National Geographic-Great Migrations (Blu-ray) (2010)
Featurette-Behind The Scenes-(50.00)
Featurette-Science of Migrations (50.00)
|Year Of Production||2010|
|RSDL / Flipper||
Dual Disc Set
|Cast & Crew|
|Region Coding||1,2,3,4,5,6||Directed By||Leslie Schwerin|
|Pan & Scan/Full Frame||None||English DTS HD Master Audio 5.1|
|Widescreen Aspect Ratio||1.78:1|
|Original Aspect Ratio||1.78:1||Miscellaneous|
|Subtitles||English for the Hearing Impaired||Smoking||No|
|Annoying Product Placement||No|
|Action In or After Credits||No|
Great Migrations is a double Blu-ray set released by Madman Entertainment and produced by the National Geographic network. It takes a thematic approach to the stories of grief and triumph which typify the struggles of life - particularly life on the move.
The set comes on two Blu-rays. Each carries three 50 minute episodes although there are technically only four actual episodes. The last two present, respectively, the science behind the migrations and the behind the scenes work that went into the series.
The episodes are :
The extra episodes are, as said,
Picking a theme like migrations means two things: There are going to be a lot of shots of masses of animals and there are going to be a lot of images of suffering. The series scores big on both counts. Whilst the daily journey of the Golden Jellyfish is beautiful to behold there is a definite limit to how many baby wildebeest I can see brought down by a variety of large toothed creatures, both plains based and aquatic, in gloriously gruesome slow motion.
The series is narrated by Alec Baldwin who gives a straight reading to some really plummy dialogue. Perhaps it is a result of a childhood diet based on Jacques Cousteau and David Attenborough but I like my commentaries more on the subtle side. The script is certainly dramatic but you have to dig a little deeper to ferret out the key information that gives sense to the carnage. The series covers every conceivable migration from whales and sharks in the seas, wildebeests and elephants on land, and falcons and butterflies in the air. The show can be a little confusing as it intercuts between the various stories in each episode as though it were all happening in real time. Still, for spectacular scenes of mass movement Great Migrations fits the bill and is a worthy addition to any nature collection.
Great Migrations was filmed and broadcast in 1080i High Definition. Somewhat surprisingly that resolution has been maintained for the Blu-ray release. It appears in its native 16x9 widescreen aspect ratio. Great Migrations contains stunning photography filmed in every jungle, desert, ocean around the world. It will probably be compared to the BBC series Life, which is almost entirely in 1080p. The comparison is unfavourable. Life looks better on almost all counts. This is not a question of colours - Great Migrations is spectacularly accurate and lush in its colours. It is certainly not in its photography which is universally excellent - as another group of intrepid cameramen camped out in hell-holes across the globe just to get that shot. It is only in the areas of sharpness that Life really trumps Great Migrations. The latter really only lacks that last degree of clarity and crispness to make it showcase material.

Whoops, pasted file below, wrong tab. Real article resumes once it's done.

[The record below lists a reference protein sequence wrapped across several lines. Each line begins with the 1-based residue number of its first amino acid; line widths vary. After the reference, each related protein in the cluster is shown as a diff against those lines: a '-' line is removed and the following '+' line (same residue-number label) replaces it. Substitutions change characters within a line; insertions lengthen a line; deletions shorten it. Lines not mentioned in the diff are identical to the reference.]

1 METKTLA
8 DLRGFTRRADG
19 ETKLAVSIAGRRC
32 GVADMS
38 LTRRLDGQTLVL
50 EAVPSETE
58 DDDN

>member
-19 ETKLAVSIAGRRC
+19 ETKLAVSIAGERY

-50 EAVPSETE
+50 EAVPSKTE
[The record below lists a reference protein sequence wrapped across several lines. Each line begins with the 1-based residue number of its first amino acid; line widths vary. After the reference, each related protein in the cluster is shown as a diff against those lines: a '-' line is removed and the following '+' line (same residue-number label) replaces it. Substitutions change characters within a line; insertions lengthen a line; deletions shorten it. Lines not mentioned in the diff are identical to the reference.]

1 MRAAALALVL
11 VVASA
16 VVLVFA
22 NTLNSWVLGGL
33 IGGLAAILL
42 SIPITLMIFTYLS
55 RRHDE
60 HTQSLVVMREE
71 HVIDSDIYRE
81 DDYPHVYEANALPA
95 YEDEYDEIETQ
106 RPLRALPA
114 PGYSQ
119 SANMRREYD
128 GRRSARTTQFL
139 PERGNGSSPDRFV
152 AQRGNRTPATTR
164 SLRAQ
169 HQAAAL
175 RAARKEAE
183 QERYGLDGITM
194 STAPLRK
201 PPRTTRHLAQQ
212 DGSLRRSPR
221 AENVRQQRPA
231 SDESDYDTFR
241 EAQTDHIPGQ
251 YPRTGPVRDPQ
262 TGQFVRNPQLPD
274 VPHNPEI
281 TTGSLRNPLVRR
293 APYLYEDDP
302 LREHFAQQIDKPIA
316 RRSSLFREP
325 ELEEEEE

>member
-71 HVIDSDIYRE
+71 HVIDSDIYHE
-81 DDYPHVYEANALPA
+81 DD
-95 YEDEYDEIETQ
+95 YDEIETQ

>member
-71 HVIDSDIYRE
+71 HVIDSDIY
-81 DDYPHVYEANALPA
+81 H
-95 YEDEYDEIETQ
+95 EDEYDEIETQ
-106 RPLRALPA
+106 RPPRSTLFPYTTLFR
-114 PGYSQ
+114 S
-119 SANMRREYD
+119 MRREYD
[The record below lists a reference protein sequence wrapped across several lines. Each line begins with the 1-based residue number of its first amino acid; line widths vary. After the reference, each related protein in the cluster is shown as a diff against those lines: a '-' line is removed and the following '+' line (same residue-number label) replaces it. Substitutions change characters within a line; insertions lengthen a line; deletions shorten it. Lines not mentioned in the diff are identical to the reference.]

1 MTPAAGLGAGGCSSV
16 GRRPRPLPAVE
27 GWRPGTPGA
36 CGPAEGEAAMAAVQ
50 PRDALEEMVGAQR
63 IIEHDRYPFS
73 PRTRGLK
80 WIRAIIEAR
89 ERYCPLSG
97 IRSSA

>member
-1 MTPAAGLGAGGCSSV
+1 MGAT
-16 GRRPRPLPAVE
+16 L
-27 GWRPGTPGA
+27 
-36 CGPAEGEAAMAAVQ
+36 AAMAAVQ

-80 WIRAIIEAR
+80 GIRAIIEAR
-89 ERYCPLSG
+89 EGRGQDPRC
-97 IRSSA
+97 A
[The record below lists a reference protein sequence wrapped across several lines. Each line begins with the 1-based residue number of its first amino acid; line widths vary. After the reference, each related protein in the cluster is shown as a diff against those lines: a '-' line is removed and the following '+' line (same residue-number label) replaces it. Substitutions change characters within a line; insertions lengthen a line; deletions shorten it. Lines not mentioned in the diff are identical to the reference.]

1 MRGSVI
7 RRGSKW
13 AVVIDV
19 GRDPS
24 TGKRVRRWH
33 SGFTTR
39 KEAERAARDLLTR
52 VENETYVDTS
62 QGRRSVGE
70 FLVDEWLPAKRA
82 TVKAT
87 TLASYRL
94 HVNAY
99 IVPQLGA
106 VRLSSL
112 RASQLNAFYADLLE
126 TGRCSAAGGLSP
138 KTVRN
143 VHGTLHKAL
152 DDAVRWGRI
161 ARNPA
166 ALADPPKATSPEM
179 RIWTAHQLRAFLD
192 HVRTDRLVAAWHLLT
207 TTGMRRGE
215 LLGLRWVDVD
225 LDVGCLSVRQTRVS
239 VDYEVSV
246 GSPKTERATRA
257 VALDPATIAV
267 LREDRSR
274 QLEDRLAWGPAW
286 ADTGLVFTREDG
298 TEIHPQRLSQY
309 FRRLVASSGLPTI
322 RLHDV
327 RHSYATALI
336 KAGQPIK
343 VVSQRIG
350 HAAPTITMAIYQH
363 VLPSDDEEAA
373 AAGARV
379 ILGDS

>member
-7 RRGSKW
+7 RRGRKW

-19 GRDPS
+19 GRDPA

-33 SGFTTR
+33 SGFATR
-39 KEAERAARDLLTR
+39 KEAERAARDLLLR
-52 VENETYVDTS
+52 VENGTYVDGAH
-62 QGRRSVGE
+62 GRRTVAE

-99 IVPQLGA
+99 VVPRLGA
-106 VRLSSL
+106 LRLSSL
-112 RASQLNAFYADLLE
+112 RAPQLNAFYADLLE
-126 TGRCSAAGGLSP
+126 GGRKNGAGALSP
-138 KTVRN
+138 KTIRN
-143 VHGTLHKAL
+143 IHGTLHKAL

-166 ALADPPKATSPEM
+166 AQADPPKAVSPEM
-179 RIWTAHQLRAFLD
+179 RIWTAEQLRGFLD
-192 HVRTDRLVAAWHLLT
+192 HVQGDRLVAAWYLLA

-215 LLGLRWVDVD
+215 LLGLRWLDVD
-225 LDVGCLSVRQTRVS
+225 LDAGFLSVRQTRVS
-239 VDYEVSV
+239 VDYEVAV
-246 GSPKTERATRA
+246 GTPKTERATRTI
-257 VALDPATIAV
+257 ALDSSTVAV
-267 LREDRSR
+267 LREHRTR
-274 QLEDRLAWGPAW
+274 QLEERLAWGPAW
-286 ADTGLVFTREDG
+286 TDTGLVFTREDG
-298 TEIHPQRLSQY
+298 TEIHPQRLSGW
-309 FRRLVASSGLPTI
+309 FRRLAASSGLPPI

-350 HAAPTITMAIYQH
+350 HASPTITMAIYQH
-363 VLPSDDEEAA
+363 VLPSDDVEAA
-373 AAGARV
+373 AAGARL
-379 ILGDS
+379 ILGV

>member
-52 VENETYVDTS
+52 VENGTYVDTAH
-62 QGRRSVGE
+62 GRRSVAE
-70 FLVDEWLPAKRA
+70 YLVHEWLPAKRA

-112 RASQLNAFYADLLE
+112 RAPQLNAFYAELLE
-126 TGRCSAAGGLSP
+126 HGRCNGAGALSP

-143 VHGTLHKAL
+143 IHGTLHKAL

There are no technical problems with the transfer.
There are subtitles in English which are clear and easy to read.
Great Migrations carries a 5.1 DTS HD Master Audio soundtrack. Players without the ability to decode the DTS HD Master Audio will down convert it to DTS.
This is a strong, beefy track. The Baldwin monologue is clear at all times. The rest of the soundscape relies on ambient or recorded animal sounds and music. The grunts, chirps, growls, howls and snuffles of the creatures on display are crisply rendered. There is a nice surround presence from time to time and the subwoofer gets used whenever the music starts to pound away.
The music for the series consists of innumerable themes adapted to the circumstances - lots of majesty in the large animal movements and pounding drums in the chase scenes. It is a good score which supports the action.
|Surround Channel Use|
It is hard to know where episodes end and extras begin. There are two bonus episodes but since they are each the same length as the main programme it is hard not to see them as part of the show. The first Science of Migrations is actually a lot deeper than the show itself and contains information key to the understanding of the series. The Behind the Scenes film is also excellent. The Planet Earth series introduced, as far as I can recall, the idea of showing, at each episodes end, the work behind the scenes getting that great shot. The Life series also has these moments, tacked on to the end of each episode. In my view that is a better approach than a standalone feature as it can be some time between watching the first episode and learning about making that episode. Still, a very interesting and worthy feature - narrated by Peter Coyote.
NOTE: To view non-R4 releases, your equipment needs to be multi-zone compatible and usually also NTSC compatible.
This is an All Regions Blu-ray.
Great Migrations is an interesting and often spectacular series about the great movements in the animal kingdom. The Blu-ray looks and sounds very good although those wanting to wring the last pixel out of every frame will find it lacking compared to Life and other Full HD nature shows. The extras are as good as the show itself.
|DVD||Cambridge 650BD (All Regions), using HDMI output|
|Display||Sony VPL-VW80 Projector on 110" Screen. Calibrated with Video Essentials. This display device is 16x9 capable. This display device has a maximum native resolution of 1080p.|
|Audio Decoder||Built in to amplifier/receiver. Calibrated with Ultimate DVD Platinum.|
|Amplification||Pioneer SC-LX 81 7.1|
|Speakers||Aaron ATS-5 7.1|